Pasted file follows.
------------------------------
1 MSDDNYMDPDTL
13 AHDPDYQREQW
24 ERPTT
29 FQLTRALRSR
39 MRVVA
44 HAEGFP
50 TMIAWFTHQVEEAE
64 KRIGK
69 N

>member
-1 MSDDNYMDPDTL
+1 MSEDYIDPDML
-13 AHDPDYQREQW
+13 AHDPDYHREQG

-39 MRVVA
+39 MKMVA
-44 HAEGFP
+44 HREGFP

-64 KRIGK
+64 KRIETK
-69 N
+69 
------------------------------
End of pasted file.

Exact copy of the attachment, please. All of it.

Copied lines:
1 MSDDNYMDPDTL
13 AHDPDYQREQW
24 ERPTT
29 FQLTRALRSR
39 MRVVA
44 HAEGFP
50 TMIAWFTHQVEEAE
64 KRIGK
69 N

>member
-1 MSDDNYMDPDTL
+1 MSEDYIDPDML
-13 AHDPDYQREQW
+13 AHDPDYHREQG

-39 MRVVA
+39 MKMVA
-44 HAEGFP
+44 HREGFP

-64 KRIGK
+64 KRIETK
-69 N
+69 